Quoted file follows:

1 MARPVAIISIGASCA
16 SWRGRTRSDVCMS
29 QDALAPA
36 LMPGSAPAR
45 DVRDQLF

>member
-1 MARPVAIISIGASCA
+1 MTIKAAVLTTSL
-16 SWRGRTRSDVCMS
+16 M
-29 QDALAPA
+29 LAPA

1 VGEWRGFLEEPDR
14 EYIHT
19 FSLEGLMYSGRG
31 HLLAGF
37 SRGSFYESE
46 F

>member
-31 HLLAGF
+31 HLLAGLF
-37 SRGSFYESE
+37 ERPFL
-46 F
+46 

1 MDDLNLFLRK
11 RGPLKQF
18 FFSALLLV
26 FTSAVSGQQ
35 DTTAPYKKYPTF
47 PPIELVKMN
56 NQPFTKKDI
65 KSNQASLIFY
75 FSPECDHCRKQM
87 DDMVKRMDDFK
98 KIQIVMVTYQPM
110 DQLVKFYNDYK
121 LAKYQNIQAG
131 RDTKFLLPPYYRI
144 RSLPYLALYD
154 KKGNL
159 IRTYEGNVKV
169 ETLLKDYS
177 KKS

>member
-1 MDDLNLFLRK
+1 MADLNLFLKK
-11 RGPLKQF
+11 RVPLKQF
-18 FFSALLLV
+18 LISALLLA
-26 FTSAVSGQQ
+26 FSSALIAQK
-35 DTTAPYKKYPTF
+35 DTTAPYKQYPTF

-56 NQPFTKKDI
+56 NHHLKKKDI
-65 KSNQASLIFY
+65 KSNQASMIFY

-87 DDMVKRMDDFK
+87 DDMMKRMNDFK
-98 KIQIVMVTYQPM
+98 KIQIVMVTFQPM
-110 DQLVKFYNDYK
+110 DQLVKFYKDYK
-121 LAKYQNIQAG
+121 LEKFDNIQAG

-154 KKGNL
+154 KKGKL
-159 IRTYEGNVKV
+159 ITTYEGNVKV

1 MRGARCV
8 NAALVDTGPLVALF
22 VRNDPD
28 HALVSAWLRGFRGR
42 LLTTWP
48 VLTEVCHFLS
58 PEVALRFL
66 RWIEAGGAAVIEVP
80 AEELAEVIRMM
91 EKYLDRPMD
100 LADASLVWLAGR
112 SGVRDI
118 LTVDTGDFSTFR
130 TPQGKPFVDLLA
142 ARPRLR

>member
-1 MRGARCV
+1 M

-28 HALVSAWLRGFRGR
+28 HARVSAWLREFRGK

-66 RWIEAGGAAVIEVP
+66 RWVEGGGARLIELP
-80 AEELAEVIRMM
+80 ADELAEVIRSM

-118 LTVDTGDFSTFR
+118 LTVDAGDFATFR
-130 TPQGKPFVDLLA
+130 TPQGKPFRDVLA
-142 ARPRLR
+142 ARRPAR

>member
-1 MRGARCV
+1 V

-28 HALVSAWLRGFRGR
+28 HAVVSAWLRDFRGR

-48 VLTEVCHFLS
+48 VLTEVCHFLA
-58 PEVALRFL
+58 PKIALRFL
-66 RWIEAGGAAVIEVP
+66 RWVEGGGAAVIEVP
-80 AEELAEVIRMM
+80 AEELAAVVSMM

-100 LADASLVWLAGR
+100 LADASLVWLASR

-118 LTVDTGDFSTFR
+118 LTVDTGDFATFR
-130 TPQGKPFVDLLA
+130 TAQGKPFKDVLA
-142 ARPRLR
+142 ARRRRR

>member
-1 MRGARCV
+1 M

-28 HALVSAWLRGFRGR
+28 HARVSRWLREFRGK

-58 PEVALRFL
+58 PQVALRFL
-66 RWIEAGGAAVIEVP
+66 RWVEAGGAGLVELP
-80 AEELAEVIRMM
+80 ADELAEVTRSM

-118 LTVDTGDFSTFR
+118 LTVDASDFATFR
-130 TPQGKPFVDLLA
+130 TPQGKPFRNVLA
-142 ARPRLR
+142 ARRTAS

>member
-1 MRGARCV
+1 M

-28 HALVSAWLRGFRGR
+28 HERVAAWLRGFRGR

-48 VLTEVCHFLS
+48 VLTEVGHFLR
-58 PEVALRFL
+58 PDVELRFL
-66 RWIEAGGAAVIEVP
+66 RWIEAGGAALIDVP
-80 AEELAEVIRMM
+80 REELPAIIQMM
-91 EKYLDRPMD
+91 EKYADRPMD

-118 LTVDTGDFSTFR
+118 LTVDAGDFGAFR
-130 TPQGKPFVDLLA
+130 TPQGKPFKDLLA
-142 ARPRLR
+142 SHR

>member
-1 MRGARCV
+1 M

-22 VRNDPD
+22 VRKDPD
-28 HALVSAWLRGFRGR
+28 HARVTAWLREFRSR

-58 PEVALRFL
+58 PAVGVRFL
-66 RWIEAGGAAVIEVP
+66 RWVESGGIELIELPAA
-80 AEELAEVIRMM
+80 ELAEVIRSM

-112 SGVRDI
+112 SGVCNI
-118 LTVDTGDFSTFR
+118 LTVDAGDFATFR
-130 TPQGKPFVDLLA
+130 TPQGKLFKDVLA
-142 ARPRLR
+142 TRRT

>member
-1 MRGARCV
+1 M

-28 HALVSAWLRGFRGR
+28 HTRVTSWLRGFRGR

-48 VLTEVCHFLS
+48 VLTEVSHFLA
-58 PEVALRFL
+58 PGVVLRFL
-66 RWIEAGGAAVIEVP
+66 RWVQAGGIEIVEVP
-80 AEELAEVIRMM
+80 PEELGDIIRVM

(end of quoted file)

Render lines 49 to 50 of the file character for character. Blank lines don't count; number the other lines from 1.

+11 RVPLKQF
-18 FFSALLLV